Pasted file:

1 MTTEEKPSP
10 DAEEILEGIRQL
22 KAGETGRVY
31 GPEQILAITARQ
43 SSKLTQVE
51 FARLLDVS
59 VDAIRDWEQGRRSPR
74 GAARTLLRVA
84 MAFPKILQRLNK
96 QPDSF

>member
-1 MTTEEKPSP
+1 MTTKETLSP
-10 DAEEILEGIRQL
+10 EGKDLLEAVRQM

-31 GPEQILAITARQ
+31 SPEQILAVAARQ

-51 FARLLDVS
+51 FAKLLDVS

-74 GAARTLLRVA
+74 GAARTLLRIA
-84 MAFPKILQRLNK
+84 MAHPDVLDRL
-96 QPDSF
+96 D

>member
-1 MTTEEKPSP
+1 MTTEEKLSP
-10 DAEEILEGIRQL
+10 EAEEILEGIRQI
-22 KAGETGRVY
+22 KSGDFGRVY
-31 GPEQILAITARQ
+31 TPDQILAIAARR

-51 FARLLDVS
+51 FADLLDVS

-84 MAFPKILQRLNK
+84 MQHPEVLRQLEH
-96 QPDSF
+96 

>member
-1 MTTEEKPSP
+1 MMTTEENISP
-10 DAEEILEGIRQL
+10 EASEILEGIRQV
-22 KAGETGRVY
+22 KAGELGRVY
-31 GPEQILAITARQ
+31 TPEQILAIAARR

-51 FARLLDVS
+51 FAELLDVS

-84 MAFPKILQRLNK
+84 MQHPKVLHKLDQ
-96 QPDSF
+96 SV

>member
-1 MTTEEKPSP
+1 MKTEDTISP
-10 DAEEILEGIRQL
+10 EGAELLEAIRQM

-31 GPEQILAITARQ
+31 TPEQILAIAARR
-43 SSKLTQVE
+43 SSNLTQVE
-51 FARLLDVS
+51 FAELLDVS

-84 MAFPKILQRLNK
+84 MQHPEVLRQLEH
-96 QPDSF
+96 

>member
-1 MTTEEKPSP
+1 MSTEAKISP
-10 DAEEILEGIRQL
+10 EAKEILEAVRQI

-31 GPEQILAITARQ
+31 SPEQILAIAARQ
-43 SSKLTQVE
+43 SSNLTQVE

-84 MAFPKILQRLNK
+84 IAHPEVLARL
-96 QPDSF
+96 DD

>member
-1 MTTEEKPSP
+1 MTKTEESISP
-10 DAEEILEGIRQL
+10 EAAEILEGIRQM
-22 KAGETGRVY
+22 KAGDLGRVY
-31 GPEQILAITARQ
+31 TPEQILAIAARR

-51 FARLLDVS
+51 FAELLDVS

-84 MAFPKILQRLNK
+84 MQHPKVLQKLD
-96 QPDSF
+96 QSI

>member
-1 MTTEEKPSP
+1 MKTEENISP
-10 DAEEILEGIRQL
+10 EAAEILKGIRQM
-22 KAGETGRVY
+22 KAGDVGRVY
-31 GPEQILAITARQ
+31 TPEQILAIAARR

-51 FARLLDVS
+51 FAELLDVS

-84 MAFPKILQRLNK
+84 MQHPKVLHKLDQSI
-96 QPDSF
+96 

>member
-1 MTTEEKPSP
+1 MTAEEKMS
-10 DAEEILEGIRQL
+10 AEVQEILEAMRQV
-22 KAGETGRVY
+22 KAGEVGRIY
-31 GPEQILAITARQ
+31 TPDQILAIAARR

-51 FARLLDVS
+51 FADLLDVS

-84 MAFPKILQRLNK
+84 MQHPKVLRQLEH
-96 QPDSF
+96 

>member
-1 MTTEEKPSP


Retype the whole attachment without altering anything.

1 MTTEEKPSP
10 DAEEILEGIRQL
22 KAGETGRVY
31 GPEQILAITARQ
43 SSKLTQVE
51 FARLLDVS
59 VDAIRDWEQGRRSPR
74 GAARTLLRVA
84 MAFPKILQRLNK
96 QPDSF

>member
-1 MTTEEKPSP
+1 MTTKETLSP
-10 DAEEILEGIRQL
+10 EGKDLLEAVRQM

-31 GPEQILAITARQ
+31 SPEQILAVAARQ

-51 FARLLDVS
+51 FAKLLDVS

-74 GAARTLLRVA
+74 GAARTLLRIA
-84 MAFPKILQRLNK
+84 MAHPDVLDRL
-96 QPDSF
+96 D

>member
-1 MTTEEKPSP
+1 MTTEEKLSP
-10 DAEEILEGIRQL
+10 EAEEILEGIRQI
-22 KAGETGRVY
+22 KSGDFGRVY
-31 GPEQILAITARQ
+31 TPDQILAIAARR

-51 FARLLDVS
+51 FADLLDVS

-84 MAFPKILQRLNK
+84 MQHPEVLRQLEH
-96 QPDSF
+96 

>member
-1 MTTEEKPSP
+1 MMTTEENISP
-10 DAEEILEGIRQL
+10 EASEILEGIRQV
-22 KAGETGRVY
+22 KAGELGRVY
-31 GPEQILAITARQ
+31 TPEQILAIAARR

-51 FARLLDVS
+51 FAELLDVS

-84 MAFPKILQRLNK
+84 MQHPKVLHKLDQ
-96 QPDSF
+96 SV

>member
-1 MTTEEKPSP
+1 MKTEDTISP
-10 DAEEILEGIRQL
+10 EGAELLEAIRQM

-31 GPEQILAITARQ
+31 TPEQILAIAARR
-43 SSKLTQVE
+43 SSNLTQVE
-51 FARLLDVS
+51 FAELLDVS

-84 MAFPKILQRLNK
+84 MQHPEVLRQLEH
-96 QPDSF
+96 

>member
-1 MTTEEKPSP
+1 MSTEAKISP
-10 DAEEILEGIRQL
+10 EAKEILEAVRQI

-31 GPEQILAITARQ
+31 SPEQILAIAARQ
-43 SSKLTQVE
+43 SSNLTQVE

-84 MAFPKILQRLNK
+84 IAHPEVLARL
-96 QPDSF
+96 DD

>member
-1 MTTEEKPSP
+1 MTKTEESISP
-10 DAEEILEGIRQL
+10 EAAEILEGIRQM
-22 KAGETGRVY
+22 KAGDLGRVY
-31 GPEQILAITARQ
+31 TPEQILAIAARR

-51 FARLLDVS
+51 FAELLDVS

-84 MAFPKILQRLNK
+84 MQHPKVLQKLD
-96 QPDSF
+96 QSI

>member
-1 MTTEEKPSP
+1 MKTEENISP
-10 DAEEILEGIRQL
+10 EAAEILKGIRQM
-22 KAGETGRVY
+22 KAGDVGRVY
-31 GPEQILAITARQ
+31 TPEQILAIAARR

-51 FARLLDVS
+51 FAELLDVS

-84 MAFPKILQRLNK
+84 MQHPKVLHKLDQSI
-96 QPDSF
+96 

>member
-1 MTTEEKPSP
+1 MTAEEKMS
-10 DAEEILEGIRQL
+10 AEVQEILEAMRQV
-22 KAGETGRVY
+22 KAGEVGRIY
-31 GPEQILAITARQ
+31 TPDQILAIAARR

-51 FARLLDVS
+51 FADLLDVS

-84 MAFPKILQRLNK
+84 MQHPKVLRQLEH
-96 QPDSF
+96 

>member
-1 MTTEEKPSP